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RE: links as buttons and buttons as links

From: Adam Cooper <cooperad@bigpond.com>
Date: Tue, 12 Jul 2016 19:02:00 +1000
To: <w3c-wai-ig@w3.org>
Message-ID: <003b01d1dc1c$0d812ee0$28838ca0$@bigpond.com>
Hi Phil,


Yes, agreed - the rule of thumb that buttons are for actions and links are
for navigation is largely appropriate except for those blurry cases like
back and forward controls that are usually buttons but navigate between
pages .  


To put the question another way, is the correlation between the role
'button' and 'action tight as in the role of text' (i.e., text means can
only enter text)?


Should I recommend adding role="button" to anything that performs an action
regardless of what it looks like?





From: Phill Jenkins [mailto:pjenkins@us.ibm.com] 
Sent: Tuesday, July 12, 2016 10:58 AM
To: w3c-wai-ig@w3.org
Subject: Re: links as buttons and buttons as links


hmm, 3.2.4 Consistent Identification Level AA Components that have the same
functionality within a set of Web pages are identified consistently.

so, in my opinion it depends on your interpratation of the term "same
functionality" and the term "identified consistently". 

I note that in WCAG 2.0, the Glossary definitions are normative.  See the
definition of the first term "same functionality" in question below:

same functionality 
same result when used 

Example: A submit "search" button on one Web page and a "find" button on
another Web page may both have a field to enter a term and list topics in
the Web site related to the term submitted. In this case, they would have
the same functionality but would not be labeled consistently.

so note that the definition does not explicitly use the HTML element or
WAI-ARIA Role in its definition of the term "same functionality".  The
definition does use the term "labeled consistently" in place of the term
"identified consistently", inferring to me that the term "identified" is at
least referring to the label, and may or may not include the "role" of the
HTML element.  HTML Elements and WAI-ARIA Roles, include "link (i.e.
anchor)", button, etc.  

However, In my opinion, a button and a link can often have the same result,
but shouldn't.  And, in my opinion, if a user is using an AT (screen reader,
magnifier, voice command, etc.) to navigate by button, and misses all the
links, or vice-versa, is navigating by link, and misses all the buttons,
then perhaps it is an AT problem to fix, or at least give the end user the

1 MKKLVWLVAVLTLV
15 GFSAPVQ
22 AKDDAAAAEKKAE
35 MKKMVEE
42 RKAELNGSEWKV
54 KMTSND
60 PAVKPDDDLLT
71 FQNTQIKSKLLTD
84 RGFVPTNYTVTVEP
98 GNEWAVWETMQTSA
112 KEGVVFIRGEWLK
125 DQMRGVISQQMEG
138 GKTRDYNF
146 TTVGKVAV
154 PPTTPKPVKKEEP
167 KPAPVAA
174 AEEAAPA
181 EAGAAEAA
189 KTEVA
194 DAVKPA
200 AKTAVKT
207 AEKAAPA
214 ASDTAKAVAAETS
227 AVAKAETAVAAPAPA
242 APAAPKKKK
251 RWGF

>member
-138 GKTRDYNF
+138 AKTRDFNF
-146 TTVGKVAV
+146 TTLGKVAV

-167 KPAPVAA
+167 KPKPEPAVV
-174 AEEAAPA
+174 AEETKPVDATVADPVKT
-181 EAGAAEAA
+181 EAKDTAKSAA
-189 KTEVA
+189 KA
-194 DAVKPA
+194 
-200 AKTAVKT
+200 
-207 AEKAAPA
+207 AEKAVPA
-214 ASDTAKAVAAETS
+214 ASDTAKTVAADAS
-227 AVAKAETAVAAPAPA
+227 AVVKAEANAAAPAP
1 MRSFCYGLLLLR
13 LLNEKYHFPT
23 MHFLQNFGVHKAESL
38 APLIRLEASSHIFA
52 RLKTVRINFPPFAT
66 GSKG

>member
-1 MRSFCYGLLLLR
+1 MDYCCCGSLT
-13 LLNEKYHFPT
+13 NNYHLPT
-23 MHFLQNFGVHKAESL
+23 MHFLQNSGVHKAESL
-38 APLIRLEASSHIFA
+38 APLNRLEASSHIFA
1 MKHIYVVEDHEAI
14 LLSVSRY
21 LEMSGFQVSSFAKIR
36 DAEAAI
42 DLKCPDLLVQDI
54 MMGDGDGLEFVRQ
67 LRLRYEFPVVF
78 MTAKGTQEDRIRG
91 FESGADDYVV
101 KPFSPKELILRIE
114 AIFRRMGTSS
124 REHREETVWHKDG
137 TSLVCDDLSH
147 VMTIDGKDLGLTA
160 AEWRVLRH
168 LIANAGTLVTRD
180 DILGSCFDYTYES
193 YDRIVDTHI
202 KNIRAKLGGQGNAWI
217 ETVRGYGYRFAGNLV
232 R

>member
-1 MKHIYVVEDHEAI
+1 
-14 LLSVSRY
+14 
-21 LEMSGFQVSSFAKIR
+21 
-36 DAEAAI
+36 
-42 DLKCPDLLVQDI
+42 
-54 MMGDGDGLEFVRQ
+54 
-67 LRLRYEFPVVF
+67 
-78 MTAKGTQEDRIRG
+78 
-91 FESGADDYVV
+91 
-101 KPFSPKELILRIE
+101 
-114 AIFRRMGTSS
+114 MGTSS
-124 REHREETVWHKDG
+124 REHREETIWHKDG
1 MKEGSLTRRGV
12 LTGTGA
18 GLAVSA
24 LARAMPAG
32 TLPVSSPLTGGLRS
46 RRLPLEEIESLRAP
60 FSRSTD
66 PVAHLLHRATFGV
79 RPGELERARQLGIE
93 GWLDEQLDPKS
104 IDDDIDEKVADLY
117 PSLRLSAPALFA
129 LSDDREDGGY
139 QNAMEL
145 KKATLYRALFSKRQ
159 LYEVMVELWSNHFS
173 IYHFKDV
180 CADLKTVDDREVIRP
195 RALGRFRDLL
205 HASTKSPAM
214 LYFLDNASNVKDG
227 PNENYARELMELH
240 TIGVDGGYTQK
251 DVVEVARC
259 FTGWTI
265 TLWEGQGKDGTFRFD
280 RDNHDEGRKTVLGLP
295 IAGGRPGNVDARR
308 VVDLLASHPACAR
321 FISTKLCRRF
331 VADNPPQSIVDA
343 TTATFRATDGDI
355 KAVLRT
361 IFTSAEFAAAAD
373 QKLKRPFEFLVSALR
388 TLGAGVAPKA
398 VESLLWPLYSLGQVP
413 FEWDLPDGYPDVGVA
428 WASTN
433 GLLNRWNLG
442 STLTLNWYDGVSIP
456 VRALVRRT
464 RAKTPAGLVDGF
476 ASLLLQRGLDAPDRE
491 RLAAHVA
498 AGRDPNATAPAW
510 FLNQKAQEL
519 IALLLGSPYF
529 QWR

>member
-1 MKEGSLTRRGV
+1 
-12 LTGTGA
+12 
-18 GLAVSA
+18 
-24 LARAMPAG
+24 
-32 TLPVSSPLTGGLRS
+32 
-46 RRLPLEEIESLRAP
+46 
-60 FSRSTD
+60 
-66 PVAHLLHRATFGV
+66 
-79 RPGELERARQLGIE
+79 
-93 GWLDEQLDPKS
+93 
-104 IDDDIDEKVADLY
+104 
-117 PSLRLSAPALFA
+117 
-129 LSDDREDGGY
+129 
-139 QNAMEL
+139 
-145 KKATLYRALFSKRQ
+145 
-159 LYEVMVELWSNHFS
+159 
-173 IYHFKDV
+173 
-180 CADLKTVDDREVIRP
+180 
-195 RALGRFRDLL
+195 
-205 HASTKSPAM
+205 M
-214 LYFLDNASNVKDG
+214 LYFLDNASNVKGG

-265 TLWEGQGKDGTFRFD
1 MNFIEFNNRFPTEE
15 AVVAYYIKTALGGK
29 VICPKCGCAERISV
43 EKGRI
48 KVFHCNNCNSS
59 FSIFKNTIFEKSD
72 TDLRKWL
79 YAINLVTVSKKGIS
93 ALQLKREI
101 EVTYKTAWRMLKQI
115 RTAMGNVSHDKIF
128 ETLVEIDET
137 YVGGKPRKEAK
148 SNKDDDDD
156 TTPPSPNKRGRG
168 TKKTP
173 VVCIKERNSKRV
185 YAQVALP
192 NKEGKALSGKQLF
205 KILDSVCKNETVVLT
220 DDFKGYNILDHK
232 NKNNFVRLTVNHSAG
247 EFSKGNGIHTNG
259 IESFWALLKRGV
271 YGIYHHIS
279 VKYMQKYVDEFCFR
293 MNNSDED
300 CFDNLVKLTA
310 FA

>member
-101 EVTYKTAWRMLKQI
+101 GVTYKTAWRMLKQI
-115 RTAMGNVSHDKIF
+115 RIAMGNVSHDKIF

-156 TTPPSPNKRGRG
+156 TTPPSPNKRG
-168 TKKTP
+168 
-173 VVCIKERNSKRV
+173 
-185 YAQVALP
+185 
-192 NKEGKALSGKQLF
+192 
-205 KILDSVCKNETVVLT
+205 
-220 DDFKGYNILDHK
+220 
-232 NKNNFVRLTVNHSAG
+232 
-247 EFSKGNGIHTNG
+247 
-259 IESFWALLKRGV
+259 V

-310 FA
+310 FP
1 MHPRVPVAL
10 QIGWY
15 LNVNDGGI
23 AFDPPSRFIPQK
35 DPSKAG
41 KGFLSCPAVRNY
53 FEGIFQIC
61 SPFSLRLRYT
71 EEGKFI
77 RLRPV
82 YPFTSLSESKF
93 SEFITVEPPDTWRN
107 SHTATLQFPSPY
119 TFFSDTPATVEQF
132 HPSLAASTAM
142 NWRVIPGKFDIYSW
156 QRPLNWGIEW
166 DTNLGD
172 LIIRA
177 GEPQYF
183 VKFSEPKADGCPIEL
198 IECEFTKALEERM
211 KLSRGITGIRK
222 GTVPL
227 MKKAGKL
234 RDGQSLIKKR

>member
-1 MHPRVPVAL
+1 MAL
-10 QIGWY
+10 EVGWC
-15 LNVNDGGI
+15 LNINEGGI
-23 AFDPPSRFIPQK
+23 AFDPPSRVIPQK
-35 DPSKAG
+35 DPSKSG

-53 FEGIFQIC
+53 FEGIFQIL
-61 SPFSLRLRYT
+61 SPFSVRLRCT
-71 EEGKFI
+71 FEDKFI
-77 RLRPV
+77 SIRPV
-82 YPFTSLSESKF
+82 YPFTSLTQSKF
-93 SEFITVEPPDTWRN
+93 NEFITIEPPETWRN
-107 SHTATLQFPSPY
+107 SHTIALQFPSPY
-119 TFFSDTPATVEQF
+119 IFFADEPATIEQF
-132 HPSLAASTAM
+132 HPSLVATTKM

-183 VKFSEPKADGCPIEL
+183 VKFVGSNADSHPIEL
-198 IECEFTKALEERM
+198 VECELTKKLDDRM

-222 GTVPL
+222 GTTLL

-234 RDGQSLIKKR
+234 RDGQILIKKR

choice to include both. What is the real difference anyway if both elements
have the same results?

Having said that, there is general UX guidance out there and I agree with
most of it that explains when to use a button vs when to use a link:

2=-AilQSF_4VtTXUce33R2cQ>         When to Use a Button or Link - UX Movement
        Aug 9, 2010 - The button and link have co-existed on websites for a
long time. ... in how you use links vs buttons so users get used to the
difference (whether ...

        Proper Use of Buttons and Links | Web Axe
        Sep 7, 2014 - After years of arguing for proper use of form elements
and link elements, others are finally doing the same. More recently, this
includes the ...

ink> UX dilemmas - should we use a button or a link? | Blonde Digital
        Sep 21, 2015 - By Lauren Bowen, User Experience Designer. The
question of whether to use a button or a link seems small. But what starts
as a simple UX ...

ks-fight> Design Decisions: Buttons vs Links. Fight!
        May 31, 2011 - There are pretty defined guidelines for when to use
buttons and when to use links and these are often not followed. The
relatively recent ... 
The main point is, please do the basics. When designing a website, ensure
controls with button-type behavior (interaction, affects the current page)
are designed and marked-up as buttons and regular text links (go to an
external page, anchor on page, or external document) are marked-up and
designed like text links (such as blue underlined text). 

In my opinion, the first two list items from Nicole's example have a similar
if not button-type result, while the second two have similar link-like
results, so I agree with the current use of the HTML elements:
        button (which opens a self-contained modal/dialogue window within
the app)
        link (which links outside the app to a web page)
and in my opinion, a design can mix buttons and links and plain text for
that matter in an order or unorder list.  Menu items are not list items and
are a different discussion.  

And, I recommend that the WCAG 2.0 editors add some notes and explanations
to the techniques to further give examples of "consistently identified" that
includes HTML Elements and/or WAI-ARIA roles. 
In summary, the WCAG guidance refers to labels, names, and text alternatives
as needing to be consistent (not identical) for the same results, but does
not explicitly refer to HTML elements and roles as having the same result
(or same functionality).  So the debate, design, and inconsistent
implementation will continue on whether a button and a link can have the
same (or different) result (or functionality).    

Better AT's and better authoring tools are our only help, Obi-won Kenobi!
Phill Jenkins, 
Senior Engineer & Business Development Executive
IBM Research - IBM Accessibility
 <http://www.ibm.com/able> ibm.com/able
 <http://www.facebook.com/IBMAccessibility> facebook.com/IBMAccessibility
 <http://twitter.com/IBMAccess> twitter.com/IBMAccess
Received on Tuesday, 12 July 2016 09:02:36 UTC

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